Friday, 31 July 2020

Cover and Book of the Month - JULY

SCROLL DOWN FOR OUR
BOOK OF THE MONTH
Selection
designer Cathy Helms of www.avalongraphics.org
with fellow designer Tamian Wood of www.beyonddesigninternational.com
select their chosen Cover of the Month
with all winners going forward for 
Cover of the Year in December 2020
(honourable mentions for the Runner-up)

Cover of the Month
WINNER - JULY 

Cover by Design for Writers

Honourable Mentions

Design by Next Chapter
Read Our Review             


Design by JD Smith Design
Read Our Review

*

Cover of the Month
WINNER June 2020

Read our Review
Cover by The Cover Collection
www.thecovercollection.com

Honourable Mention

Read our Review
*
Cover of the Month
WINNER  MAY 2020

Read our Review
Cover designed by Rachel Lopez
  www.r2cdesign.com

Honourable Mention

Cover of the Month
WINNER  APRIL 2020
cover design by Caroline Young for Headline Publishing Group
Honourable mentions

36146468. sy475
Read our review
designer unknown

UK Cover
(no designer known)

*
Cover of the Month
WINNER MARCH 2020


Designer unknown
Read our review here
Honourable Mentions
Designer unknown
Read our review here

Designer unknown
Read our review here
Designed by Cathy Helms - not eligible for award
Read our review here
*
Cover of the Month
WINNER FEBRUARY 2020
designer unknown - mainstream
read our review
Honourable Mentions
44299861. sy475
cover design by Melody Simmons
read our review
31568110
mainstream designer unknown
read our review
*
Cover of the Month
WINNER JANUARY 2020


Designer Unknown
Read Our Review
Honourable Mentions
Cover design by Design for Writers
Read Our Review
39963616. sy475
Designed by Tara Mayberry
www.teaberrycreative.com
Read Our Review
* * * * * * * * * * * * * * *
BOOK of the MONTH
Selection
A personal choice made by me, Helen Hollick,
(founder of Discovering Diamonds)
from books I have shortlisted for my personal reading 
My criteria for a 'winner' is:
* Did I thoroughly enjoy the story?
* Would I read it again?
* Is it a 'keeper'
* * * * * * * *
Book of the Month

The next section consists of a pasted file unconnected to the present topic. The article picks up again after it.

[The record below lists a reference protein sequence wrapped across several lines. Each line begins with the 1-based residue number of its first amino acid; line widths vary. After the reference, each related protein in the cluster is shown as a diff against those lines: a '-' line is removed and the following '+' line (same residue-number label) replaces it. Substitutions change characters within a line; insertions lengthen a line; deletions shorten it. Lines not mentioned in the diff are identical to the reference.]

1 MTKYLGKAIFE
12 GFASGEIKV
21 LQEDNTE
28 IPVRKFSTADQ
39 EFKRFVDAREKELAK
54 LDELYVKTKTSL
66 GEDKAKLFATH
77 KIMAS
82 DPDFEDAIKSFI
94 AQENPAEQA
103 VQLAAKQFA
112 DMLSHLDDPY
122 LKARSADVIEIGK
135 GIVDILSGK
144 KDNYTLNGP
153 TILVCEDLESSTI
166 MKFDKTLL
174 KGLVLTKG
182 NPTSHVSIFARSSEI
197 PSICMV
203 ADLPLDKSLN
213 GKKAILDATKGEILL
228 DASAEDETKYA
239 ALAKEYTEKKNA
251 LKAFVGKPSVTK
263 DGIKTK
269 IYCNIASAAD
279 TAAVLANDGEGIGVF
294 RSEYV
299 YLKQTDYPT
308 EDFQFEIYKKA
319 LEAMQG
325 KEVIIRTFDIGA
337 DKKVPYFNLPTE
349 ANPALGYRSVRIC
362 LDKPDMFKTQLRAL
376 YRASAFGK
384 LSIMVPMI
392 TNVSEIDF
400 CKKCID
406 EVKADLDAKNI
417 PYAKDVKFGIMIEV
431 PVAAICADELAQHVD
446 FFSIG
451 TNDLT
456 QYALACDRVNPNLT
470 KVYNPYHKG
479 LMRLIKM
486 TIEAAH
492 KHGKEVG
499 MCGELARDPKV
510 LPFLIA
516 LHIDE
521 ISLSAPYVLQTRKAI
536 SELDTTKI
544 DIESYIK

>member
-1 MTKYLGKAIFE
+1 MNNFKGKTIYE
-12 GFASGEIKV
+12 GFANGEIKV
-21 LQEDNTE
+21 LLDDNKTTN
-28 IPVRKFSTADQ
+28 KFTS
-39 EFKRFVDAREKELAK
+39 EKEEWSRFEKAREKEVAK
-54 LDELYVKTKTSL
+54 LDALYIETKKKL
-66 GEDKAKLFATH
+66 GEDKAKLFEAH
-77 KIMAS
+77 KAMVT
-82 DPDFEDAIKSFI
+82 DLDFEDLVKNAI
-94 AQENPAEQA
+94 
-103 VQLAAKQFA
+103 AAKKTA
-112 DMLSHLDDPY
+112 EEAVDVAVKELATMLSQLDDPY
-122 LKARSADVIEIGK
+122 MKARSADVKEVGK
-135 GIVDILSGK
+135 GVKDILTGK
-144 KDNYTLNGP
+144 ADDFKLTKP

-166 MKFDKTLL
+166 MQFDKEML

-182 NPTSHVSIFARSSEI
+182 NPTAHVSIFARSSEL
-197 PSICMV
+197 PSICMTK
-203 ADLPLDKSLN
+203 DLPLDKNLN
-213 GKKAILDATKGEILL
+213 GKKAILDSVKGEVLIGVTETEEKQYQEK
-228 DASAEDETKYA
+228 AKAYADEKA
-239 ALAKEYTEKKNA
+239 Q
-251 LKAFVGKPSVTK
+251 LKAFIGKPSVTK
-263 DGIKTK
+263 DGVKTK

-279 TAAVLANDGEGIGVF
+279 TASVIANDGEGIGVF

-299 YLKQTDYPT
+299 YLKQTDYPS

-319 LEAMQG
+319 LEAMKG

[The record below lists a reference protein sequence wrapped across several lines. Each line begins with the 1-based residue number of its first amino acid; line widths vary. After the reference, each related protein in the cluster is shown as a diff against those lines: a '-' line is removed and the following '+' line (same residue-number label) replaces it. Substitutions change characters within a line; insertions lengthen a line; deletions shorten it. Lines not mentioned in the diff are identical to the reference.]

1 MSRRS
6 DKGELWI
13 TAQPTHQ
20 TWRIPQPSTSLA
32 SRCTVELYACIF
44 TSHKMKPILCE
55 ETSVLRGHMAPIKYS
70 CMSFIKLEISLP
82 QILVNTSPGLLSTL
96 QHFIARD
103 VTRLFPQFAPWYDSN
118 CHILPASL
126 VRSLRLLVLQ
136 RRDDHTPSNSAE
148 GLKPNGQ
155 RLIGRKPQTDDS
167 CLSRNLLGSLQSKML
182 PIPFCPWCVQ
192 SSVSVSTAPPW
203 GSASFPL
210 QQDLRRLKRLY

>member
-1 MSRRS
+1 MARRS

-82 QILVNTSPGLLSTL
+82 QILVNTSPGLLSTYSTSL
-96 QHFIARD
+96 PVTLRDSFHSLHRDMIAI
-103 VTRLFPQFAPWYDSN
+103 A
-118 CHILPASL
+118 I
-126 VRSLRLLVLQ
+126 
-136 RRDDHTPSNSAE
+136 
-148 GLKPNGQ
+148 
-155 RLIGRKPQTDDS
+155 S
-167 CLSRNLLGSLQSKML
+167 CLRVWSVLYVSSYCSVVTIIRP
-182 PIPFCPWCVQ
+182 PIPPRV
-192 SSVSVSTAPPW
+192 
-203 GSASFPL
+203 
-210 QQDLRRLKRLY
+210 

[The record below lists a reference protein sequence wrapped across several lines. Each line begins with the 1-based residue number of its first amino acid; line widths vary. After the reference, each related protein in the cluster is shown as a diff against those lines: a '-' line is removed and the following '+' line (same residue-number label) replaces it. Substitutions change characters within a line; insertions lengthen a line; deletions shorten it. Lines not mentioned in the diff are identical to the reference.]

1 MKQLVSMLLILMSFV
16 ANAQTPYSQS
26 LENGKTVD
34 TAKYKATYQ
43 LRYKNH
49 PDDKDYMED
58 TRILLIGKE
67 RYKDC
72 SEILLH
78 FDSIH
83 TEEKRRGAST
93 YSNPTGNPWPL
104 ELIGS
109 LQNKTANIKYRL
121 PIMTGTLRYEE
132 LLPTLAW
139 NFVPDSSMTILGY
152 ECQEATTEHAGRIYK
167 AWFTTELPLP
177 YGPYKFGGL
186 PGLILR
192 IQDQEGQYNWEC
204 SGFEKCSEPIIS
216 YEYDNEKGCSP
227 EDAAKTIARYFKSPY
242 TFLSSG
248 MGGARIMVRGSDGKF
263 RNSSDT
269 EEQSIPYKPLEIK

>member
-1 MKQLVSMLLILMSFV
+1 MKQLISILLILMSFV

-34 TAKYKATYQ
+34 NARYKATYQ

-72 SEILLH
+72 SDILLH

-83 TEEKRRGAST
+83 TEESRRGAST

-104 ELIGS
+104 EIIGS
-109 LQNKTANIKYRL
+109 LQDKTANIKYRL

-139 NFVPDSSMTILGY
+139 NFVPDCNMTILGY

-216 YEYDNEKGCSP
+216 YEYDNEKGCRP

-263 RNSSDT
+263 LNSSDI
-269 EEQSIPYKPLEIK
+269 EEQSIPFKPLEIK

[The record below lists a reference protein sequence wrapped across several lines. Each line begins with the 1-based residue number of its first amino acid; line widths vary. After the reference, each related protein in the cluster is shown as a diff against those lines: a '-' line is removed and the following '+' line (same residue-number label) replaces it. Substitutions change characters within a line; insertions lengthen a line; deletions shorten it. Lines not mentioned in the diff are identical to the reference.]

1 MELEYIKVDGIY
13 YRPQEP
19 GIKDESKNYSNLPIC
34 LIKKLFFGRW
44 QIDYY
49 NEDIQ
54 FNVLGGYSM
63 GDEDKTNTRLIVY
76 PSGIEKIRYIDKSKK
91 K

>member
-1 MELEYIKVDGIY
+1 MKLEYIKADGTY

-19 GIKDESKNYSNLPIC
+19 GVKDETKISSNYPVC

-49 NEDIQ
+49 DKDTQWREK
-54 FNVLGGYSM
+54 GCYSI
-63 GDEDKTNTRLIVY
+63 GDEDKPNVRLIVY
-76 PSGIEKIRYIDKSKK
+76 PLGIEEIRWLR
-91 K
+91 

JULY 2020
runners up
I couldn't decide between these two novellas
so have chosen both of them


winner
thoroughly enjoyed this one!
Special Mention
I don't usually select non-fiction
but this one was a darn good read
and a 'must' for anyone researching this topic!


*
Book of the Month
June 2020
My chosen Runner-Up 
I very much enjoyed this one - and I would have made it my Book of the Month but it's a little awkward as I am most definitely biased... that's my house on the cover! Even so - a super read!

read our review
so my Book of the Month Winner
is, coincidentally, the same as our Cover of the Month!


read our review

Book of the Month
MAY 2020
just the one this month:

April 2020 
My chosen JOINT winner
(because I enjoyed them both)

and 

Book of the Month
MARCH 2020
Runner-Up 
read our review here

WINNER

Book of the Month
February 2020
Runner-Ups 
read our review
 Not a fast-paced action 'who-dun-it' , but  sophisticated measured read with some wonderful descriptive writing

read our review
I can't resist a Melissa Addey - again wonderful descriptive writing

WINNER
It might seem odd to select a novel that made me cry. This one did because it is based on real life - so many died, so horribly. I truly think that this book should be compulsory reading in all schools - no, for everyone - so that we never, never, forget what happened to the Jewish people during WWII

Book of the Month
January 2020

Runner-Ups  
two because I have enjoyed
the entire series of both these novels

Read our review
Read our review
WINNER

Book and Cover of the Year
will be announced on 31st December 2020

Wednesday, 29 July 2020

A Discovering Diamonds Review of Forged By Iron by Eric Schumacher



Amazon UK
Amazon US
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Amazon AU
Goodreads

Fictional Saga
10th Century
Sweden / Estonia
Bk 1 Olaf's Saga

I must say that as a Swede, it is quite a pleasure to immerse myself in Mr Schumacher’s vivid depictions of life in the Scandinavia of the 10th century. I have previously read and enjoyed his books featuring Haakon the Good and now Mr Schumacher has leapt forwards a couple of decades to introduce us to the very young Olaf Tryggveson, one of the more enigmatic characters in Norse history.


Forged By Iron follows Olaf and his sworn companion Torgil on the journey from childhood to manhood. It is not an easy journey: Olaf’s father is murdered and Torgil’s father, Torolv, masterminds a heads-over-heels escape to Sweden. From there, the plan is to travel to Novgorod, where Olaf has an uncle who can keep him safe. Unfortunately, things happen.